What causes type 2 diabetes?

By Dr. Austin Smith

Genes and environment can play a role in causing type 2 diabetes mellitus.

Let’s first take a step back. Type 2 diabetes develops when the body becomes less responsive to insulin, which is the hormone responsible for shuttling glucose (sugar) from the blood into various tissues throughout the body. Ordinarily, the body’s tissues are made up of cells that contain receptors that bind to insulin. These receptors allow insulin, and the glucose that’s bound to it, to enter the cell. If insulin struggles to bind to these receptors effectively, then glucose ends up remaining in the bloodstream, where cells are unable to use it for fuel. This is known as insulin resistance.

Eventually, the pancreas, which is the organ responsible for producing insulin, can burn out and the amount of insulin it can produce decreases. This is known as relative insulin deficiency.

Both insulin resistance and relative insulin deficiency can become severe enough to cause type 2 diabetes.

And the causes for both insulin resistance and relative insulin deficiency can be traced to one’s genes or environmental influences.

Rarely is it the case that just one gene is responsible for causing type 2 diabetes. More often, multiple genes play a role. These genes are involved in multiple processes throughout the body, including the development of the pancreas and the release of insulin.

Two of the most important environmental influences associated with type 2 diabetes are weight gain (although there are also genetic influences on weight) and decreased physical activity. Insulin resistance can be linked to obesity, and improved with weight loss. Exercise, too, can help improve insulin resistance.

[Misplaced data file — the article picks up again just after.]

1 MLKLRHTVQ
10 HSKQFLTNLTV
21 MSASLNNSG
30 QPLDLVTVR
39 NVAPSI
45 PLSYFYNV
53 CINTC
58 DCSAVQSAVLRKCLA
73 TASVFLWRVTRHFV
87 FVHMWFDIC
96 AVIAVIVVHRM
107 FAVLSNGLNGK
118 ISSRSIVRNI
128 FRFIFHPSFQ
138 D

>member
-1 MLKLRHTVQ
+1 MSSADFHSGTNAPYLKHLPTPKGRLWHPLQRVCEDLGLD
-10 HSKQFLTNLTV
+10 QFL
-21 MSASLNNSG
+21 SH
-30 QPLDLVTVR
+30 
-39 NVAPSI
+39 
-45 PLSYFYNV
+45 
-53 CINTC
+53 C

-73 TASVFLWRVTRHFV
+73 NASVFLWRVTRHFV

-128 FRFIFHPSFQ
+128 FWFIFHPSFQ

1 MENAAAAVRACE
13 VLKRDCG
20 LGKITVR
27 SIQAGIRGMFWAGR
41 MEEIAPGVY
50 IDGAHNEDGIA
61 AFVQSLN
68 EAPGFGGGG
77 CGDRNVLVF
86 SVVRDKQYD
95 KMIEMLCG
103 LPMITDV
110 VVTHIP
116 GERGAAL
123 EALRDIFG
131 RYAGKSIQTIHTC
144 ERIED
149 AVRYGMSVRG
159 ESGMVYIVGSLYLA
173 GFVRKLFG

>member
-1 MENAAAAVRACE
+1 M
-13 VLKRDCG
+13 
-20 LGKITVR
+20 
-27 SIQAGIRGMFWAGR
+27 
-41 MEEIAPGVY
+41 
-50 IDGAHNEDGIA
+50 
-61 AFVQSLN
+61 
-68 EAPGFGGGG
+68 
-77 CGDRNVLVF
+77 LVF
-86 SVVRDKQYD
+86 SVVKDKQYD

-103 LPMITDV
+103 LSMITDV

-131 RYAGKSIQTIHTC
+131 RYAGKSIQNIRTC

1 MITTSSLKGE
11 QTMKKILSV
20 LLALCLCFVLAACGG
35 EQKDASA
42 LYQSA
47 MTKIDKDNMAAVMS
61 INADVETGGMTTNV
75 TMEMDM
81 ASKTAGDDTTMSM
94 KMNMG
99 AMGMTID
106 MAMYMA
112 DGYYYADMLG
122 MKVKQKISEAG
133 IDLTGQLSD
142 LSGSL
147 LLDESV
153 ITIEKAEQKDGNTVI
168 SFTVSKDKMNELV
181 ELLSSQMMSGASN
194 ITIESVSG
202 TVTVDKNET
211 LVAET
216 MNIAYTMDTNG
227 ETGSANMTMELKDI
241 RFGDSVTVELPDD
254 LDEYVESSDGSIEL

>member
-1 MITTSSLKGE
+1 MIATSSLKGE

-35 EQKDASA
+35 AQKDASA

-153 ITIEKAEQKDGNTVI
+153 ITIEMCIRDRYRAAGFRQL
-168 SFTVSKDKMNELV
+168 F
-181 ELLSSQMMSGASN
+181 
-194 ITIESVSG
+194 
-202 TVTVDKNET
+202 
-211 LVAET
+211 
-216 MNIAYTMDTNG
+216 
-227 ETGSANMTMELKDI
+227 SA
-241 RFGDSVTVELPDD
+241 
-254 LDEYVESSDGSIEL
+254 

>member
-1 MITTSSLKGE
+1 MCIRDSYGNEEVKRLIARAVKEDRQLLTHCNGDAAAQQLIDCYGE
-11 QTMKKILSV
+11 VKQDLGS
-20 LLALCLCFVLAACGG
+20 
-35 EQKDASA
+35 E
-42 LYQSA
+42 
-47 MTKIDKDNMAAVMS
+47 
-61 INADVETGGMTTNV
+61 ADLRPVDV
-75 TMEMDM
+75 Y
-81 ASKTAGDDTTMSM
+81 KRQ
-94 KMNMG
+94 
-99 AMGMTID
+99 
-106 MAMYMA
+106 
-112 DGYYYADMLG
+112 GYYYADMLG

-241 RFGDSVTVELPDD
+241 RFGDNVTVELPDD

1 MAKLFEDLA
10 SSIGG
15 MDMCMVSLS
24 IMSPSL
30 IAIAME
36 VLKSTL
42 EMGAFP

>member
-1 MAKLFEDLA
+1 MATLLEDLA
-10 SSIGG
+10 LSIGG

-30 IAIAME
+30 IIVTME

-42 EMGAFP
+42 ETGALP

Ultimately, if type 2 diabetes develops–be it from insulin resistance, relative insulin deficiency, or both–one’s ability to tolerate carbohydrates in the diet drops off significantly. For many, carbohydrates in the diet make up the majority of the body’s supply of glucose. And so if insulin isn’t being produced in normal amounts (relative insulin deficiency) or if insulin can’t bind to its receptors and shuttle glucose into the cells effectively (insulin resistance), then the glucose produced by the breakdown of carbohydrates will end up remaining in the bloodstream, where it can damage various organs.

Learn more about reversing diabetes through nutrition.

After about age 20, we may have all the insulin-producing beta cells we’re ever going to have in our pancreas, and so if we lose them, we may lose them for good. Autopsy studies show that by the time type 2 diabetes is diagnosed, we may have already killed off half of our beta cells.

You can do it right in a Petri dish. Expose human beta cells to fat; they suck it up and then start dying off. A chronic increase in blood fat levels is harmful, as shown by the important effects in pancreatic beta cell lipotoxicity. Fat breakdown products can interfere with the function of these cells, and ultimately lead to their death.

And not just any fat; saturated fat. The predominant fat in olives, nuts, and avocados gives you a tiny bump in death protein 5, but saturated fat really ramps up this contributor to beta cell death. Saturated fats are harmful to beta cells; harmful to the insulin-producing cells in our pancreas. Cholesterol too. The uptake of bad cholesterol, LDL, can cause beta cell death as a result of free radical formation.